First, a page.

From the museum press release
The first major exhibition of its kind, Close examination: fakes, mistakes and discoveries celebrates the remarkable collaboration of scientists, conservators and art historians at the National Gallery.
The National Gallery’s Scientific Department was founded in 1934 and has become a world leader in the study of the materials and techniques of Western European paintings. Today, the department works ever more closely with curators and conservators to investigate the physical characteristics of works in the collection and to protect paintings for the future.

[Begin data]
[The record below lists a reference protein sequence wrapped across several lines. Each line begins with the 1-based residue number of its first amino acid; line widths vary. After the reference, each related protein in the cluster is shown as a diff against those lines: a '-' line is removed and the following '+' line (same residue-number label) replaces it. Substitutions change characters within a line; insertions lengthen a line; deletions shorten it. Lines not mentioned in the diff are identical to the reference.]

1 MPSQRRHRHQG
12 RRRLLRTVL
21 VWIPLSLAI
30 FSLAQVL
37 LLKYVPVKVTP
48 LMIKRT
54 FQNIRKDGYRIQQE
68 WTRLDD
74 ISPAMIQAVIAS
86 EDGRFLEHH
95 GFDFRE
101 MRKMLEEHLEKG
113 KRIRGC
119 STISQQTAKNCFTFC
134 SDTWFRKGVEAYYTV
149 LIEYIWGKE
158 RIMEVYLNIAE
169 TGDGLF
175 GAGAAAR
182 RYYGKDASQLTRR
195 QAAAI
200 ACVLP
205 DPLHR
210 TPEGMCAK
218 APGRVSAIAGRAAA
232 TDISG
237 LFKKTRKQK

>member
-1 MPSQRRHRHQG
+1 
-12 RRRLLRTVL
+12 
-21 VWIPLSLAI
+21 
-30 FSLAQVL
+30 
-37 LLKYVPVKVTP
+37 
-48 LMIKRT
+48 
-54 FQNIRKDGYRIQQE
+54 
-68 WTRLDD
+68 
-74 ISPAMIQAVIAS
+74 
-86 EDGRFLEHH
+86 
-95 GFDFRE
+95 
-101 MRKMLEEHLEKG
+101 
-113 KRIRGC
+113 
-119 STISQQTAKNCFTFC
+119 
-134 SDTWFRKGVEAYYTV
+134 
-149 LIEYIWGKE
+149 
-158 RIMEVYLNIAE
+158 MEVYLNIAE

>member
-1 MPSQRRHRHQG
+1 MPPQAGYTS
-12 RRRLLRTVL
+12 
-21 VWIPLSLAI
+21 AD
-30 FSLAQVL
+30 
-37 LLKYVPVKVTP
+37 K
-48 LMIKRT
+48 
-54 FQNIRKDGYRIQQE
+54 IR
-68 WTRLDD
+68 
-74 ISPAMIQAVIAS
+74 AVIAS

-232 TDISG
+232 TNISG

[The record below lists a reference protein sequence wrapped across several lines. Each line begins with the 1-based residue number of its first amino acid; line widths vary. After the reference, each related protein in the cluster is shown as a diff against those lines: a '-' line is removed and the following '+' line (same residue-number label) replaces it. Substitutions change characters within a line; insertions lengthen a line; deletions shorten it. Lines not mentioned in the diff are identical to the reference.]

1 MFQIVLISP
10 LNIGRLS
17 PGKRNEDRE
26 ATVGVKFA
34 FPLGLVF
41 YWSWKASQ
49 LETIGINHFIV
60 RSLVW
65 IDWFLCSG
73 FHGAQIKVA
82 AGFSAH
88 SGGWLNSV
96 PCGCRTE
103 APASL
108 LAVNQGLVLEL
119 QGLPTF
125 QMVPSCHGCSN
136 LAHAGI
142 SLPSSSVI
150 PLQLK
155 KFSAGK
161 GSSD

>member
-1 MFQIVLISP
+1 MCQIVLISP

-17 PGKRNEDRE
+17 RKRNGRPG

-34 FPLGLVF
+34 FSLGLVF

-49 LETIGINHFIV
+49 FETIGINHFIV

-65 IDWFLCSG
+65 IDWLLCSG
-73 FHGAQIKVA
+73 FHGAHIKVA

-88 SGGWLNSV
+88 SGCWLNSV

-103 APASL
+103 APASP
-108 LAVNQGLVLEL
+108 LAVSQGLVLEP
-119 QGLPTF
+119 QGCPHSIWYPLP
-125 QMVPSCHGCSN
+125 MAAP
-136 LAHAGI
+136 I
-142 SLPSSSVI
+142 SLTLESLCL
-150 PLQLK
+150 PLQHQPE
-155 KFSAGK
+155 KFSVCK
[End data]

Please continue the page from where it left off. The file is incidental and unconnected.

Modern scientific methods, including infrared imaging, X-ray images, electron microscopy and mass spectrometry can provide fascinating insights into the materials used by artists, studio practice and the ways paintings can change over time.
Close examination explores this pioneering work by presenting the varied and fascinating stories behind more than 40 paintings in the National Gallery’s collection. The exhibition is arranged over six rooms, representing some of the major challenges faced by Gallery experts: Deception and Deceit; Transformations and Modifications; Mistakes; Secrets and Conundrums; Redemption and Recovery; and a special focus room relating to Botticelli. The exhibition features works by Raphael, Dürer, Gossaert, Rembrandt and others.